Antiviral antibody responses to systemic administration of an oncolytic RNA virus: the impact of standard concomitant anticancer chemotherapies.
de Bono, J
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<h4>Background</h4>Oncolytic reovirus therapy for cancer induces a typical antiviral response to this RNA virus, including neutralizing antibodies. Concomitant treatment with cytotoxic chemotherapies has been hypothesized to improve the therapeutic potential of the virus. Chemotherapy side effects can include immunosuppression, which may slow the rate of the antiviral antibody response, as well as potentially make the patient more vulnerable to viral infection.<h4>Method</h4>Reovirus neutralizing antibody data were aggregated from separate phase I clinical trials of reovirus administered as a single agent or in combination with gemcitabine, docetaxel, carboplatin and paclitaxel doublet or cyclophosphamide. In addition, the kinetics of individual antibody isotypes were profiled in sera collected in these trials.<h4>Results</h4>These data demonstrate preserved antiviral antibody responses, with only moderately reduced kinetics with some drugs, most notably gemcitabine. All patients ultimately produced an effective neutralizing antibody response.<h4>Conclusion</h4>Patients' responses to infection by reovirus are largely unaffected by the concomitant drug treatments tested, providing confidence that RNA viral treatment or infection is compatible with standard of care treatments.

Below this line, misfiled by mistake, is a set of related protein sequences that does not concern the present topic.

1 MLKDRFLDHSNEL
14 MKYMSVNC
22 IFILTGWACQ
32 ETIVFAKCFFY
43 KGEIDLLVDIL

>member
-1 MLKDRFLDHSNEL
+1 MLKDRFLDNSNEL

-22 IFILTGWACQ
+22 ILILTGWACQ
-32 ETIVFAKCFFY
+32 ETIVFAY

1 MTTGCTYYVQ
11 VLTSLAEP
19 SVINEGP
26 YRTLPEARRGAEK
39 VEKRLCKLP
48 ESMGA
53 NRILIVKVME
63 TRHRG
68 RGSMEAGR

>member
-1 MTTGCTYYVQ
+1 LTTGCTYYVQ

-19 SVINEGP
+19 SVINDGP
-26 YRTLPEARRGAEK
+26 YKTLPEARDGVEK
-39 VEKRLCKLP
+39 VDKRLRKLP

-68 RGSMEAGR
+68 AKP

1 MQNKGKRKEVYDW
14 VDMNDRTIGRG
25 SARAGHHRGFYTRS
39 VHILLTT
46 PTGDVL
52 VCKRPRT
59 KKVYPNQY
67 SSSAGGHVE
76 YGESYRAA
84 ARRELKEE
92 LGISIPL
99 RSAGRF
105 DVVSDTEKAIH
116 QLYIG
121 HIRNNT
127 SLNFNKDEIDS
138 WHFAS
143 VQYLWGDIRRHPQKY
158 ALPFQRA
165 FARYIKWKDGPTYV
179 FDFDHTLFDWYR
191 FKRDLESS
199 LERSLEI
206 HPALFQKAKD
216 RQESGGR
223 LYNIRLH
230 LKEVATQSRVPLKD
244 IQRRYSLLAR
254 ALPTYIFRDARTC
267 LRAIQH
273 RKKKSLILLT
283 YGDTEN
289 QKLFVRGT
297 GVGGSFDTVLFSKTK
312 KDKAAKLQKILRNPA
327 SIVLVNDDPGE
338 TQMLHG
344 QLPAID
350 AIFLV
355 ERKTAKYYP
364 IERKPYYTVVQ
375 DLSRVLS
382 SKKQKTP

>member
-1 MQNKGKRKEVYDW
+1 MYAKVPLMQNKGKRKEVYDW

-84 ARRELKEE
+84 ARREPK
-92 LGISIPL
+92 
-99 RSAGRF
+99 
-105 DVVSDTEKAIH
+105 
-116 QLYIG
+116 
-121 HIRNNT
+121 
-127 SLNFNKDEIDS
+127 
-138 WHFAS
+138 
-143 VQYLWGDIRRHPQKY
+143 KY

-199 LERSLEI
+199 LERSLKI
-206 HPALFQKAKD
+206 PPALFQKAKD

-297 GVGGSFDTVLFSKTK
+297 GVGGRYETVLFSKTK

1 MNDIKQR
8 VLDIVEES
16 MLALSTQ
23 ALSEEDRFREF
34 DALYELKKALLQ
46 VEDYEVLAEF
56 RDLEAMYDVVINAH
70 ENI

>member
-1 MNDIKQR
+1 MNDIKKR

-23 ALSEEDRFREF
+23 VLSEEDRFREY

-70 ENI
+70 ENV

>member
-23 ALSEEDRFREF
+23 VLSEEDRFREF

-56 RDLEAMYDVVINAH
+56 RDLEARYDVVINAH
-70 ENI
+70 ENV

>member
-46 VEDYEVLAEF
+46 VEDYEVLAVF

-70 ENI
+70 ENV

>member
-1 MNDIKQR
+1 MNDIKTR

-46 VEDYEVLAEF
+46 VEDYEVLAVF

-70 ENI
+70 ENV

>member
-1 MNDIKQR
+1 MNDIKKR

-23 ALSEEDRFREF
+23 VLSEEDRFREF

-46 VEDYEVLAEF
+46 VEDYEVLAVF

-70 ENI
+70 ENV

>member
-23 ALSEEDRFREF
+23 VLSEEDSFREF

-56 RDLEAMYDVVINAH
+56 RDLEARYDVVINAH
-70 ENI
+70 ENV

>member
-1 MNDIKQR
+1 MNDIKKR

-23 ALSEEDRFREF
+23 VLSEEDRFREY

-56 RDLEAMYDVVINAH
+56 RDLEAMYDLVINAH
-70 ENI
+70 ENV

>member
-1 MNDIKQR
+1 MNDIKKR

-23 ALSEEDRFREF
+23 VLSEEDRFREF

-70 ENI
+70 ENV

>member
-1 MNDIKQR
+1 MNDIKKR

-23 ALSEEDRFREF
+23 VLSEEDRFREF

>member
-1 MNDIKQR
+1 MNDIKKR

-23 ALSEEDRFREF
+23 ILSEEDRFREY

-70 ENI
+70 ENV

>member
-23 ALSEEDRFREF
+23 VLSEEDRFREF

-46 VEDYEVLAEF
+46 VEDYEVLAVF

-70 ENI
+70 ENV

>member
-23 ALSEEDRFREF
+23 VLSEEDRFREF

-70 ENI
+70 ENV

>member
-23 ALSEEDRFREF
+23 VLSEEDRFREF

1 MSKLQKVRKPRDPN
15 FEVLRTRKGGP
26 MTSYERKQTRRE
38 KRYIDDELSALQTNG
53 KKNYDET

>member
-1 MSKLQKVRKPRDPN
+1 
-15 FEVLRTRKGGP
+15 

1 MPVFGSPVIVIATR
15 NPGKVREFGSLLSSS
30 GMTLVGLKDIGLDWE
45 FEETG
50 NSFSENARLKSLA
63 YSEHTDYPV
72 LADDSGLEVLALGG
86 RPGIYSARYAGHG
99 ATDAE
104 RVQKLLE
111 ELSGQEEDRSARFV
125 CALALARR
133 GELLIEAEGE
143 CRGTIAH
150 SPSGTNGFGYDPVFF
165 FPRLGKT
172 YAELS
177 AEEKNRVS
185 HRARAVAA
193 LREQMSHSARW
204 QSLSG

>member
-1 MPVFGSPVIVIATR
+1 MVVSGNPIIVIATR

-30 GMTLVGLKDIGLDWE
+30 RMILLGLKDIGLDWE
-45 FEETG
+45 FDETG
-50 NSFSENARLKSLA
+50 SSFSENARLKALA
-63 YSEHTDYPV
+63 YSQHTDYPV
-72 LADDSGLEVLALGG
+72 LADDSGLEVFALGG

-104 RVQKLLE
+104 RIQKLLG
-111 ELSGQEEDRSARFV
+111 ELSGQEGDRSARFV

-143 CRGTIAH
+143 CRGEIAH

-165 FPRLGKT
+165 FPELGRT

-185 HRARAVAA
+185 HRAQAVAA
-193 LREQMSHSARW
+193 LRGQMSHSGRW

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Prostate Cancer Targeted Therapy Group
Journal for immunotherapy of cancer, 2021, 9 (7)